Why is Hyundai Trademarking GT Name for Genesis Brand
GT,” of course, is a well-known moniker, used for sporty trim levels by brands across the automotive industry. Ford offers a Mustang GT, for example, and Hyundai itself has just launched the Elantra GT. “GT” usually, but not always, stands for Grand Touring.
Then there’s the matter of how the Genesis brand names its cars. Anything with a “G” in front of the number (such as G80) is a car, if it has a “GV” designation, it’s a crossover and/or SUV (the “v” stands for versatility, by the way). The number itself denotes size and cost, with the higher number correlating with larger, more expensive vehicles.
Genesis has launched as a luxury brand, but it won’t be all sedans and crossovers – there is a line of two-door luxury coupes planned. So it follows that with sedans being dubbed “Gs” and crossovers being named “GVs” that coupes would pair the letter “G” – for Genesis, duh – with another letter in a combination that denotes sport.
And with Grand Touring being used on sports cars for what seems like forever, well, it just makes sense for Genesis to use it to separate its sports cars from its sedans.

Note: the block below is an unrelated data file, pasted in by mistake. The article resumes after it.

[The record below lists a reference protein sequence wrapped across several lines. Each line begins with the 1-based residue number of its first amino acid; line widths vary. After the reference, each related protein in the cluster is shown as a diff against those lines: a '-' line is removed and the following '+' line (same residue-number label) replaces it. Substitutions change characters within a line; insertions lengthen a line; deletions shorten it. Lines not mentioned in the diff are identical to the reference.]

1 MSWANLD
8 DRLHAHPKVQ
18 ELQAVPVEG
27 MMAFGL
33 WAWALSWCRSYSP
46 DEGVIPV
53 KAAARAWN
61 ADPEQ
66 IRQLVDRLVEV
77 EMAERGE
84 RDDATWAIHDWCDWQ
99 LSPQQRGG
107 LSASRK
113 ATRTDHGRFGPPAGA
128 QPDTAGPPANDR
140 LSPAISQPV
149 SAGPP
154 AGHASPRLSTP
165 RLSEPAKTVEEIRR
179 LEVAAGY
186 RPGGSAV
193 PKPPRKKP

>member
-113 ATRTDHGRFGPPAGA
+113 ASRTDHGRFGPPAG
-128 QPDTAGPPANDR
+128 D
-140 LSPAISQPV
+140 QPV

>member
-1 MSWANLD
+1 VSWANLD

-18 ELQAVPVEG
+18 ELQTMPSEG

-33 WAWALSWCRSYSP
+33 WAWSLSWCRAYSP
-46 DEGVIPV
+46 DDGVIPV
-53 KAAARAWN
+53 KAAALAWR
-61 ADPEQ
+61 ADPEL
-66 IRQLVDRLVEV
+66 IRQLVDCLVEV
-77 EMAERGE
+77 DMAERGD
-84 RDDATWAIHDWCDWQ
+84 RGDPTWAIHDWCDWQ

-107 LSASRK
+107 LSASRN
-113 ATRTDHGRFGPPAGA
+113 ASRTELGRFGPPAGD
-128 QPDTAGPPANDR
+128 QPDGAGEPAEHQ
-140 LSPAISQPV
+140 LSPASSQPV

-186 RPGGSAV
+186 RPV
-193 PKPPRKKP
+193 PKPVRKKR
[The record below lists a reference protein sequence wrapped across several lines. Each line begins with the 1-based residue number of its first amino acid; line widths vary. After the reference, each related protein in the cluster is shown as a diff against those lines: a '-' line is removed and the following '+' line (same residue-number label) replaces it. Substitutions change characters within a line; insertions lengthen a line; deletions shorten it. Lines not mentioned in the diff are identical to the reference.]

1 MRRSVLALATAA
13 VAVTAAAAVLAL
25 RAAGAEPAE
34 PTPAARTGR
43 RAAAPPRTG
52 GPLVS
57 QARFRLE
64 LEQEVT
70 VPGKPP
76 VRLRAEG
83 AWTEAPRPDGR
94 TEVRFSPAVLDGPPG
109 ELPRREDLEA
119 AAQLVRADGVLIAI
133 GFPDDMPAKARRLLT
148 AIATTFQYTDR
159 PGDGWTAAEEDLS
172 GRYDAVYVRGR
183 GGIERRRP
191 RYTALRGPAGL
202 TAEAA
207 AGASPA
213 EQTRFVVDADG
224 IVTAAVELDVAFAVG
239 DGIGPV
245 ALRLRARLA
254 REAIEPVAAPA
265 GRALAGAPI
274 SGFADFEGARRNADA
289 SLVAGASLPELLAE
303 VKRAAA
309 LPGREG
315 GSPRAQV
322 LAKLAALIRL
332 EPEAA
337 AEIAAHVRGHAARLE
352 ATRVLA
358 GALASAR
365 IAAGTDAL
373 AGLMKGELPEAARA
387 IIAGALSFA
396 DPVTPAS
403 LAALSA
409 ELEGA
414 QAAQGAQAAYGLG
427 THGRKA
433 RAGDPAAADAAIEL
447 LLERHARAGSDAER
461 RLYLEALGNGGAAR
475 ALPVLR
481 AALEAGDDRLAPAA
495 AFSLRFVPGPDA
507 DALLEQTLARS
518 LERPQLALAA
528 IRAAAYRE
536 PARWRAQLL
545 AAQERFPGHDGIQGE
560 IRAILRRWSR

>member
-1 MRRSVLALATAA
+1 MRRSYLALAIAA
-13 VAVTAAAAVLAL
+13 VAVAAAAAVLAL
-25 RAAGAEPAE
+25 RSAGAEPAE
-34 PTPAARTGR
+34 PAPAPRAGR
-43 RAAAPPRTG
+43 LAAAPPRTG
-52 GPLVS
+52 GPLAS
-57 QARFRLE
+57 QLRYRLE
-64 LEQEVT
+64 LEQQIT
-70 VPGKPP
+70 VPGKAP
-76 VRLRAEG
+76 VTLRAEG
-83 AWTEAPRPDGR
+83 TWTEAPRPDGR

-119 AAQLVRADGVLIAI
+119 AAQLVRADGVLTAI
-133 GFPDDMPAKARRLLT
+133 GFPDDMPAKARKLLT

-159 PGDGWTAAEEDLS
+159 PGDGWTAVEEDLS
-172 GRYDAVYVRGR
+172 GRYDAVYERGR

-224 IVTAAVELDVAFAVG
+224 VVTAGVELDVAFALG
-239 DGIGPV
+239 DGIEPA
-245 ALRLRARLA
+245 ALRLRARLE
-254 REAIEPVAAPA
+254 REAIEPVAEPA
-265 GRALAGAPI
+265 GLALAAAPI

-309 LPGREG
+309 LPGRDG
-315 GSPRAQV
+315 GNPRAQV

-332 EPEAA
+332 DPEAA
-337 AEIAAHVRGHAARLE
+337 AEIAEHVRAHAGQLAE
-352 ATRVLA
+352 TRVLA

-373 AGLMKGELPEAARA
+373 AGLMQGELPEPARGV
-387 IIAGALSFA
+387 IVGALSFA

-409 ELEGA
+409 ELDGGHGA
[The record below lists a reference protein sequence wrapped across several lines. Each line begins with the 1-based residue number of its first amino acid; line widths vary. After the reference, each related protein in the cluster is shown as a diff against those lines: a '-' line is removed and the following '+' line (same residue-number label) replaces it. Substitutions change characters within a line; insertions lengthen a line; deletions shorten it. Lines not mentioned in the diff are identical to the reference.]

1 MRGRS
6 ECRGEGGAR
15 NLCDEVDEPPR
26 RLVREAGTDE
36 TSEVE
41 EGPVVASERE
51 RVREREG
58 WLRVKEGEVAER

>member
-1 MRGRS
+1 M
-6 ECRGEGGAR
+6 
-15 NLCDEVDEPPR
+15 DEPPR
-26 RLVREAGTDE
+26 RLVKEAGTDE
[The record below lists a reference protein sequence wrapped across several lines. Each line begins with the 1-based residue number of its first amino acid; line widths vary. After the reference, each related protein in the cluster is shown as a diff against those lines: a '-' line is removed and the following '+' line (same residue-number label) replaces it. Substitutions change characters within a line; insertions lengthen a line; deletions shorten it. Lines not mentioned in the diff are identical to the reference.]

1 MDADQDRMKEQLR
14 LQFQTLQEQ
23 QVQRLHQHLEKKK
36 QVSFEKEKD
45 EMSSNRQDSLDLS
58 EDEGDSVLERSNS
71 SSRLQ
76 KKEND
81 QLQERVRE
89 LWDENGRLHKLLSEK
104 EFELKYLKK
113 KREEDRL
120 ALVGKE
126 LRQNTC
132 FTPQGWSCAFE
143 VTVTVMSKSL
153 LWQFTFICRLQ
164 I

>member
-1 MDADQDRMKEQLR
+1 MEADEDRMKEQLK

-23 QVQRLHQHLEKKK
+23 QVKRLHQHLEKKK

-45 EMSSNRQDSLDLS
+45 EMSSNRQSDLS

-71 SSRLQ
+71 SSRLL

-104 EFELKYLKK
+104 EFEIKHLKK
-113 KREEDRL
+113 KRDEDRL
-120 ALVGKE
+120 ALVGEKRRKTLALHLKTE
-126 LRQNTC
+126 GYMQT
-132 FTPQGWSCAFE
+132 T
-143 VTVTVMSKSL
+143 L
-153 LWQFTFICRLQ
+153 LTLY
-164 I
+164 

The filings with the U.S. Patent and Trademark office show that it has reserved the GT60, GT70, GT80, and GT90 names. While Hyundai and Genesis haven’t confirmed coupe plans, the brand says it will have six models on sale by 2020. That would likely include the current G80 and G90 and the upcoming G70, leaving room for three models. Motor Authority speculates the models will be two SUVs – a GV70 and GV80 – along with a GT70 small coupe, which The Drive guesses could be based on the upcoming Kia Stinger.
Hyundai killed its Genesis Coupe, so a GT70 could serve as a replacement for that model.
Whatever the case may be, this is a logical next step for Hyundai as it grows its Genesis brand.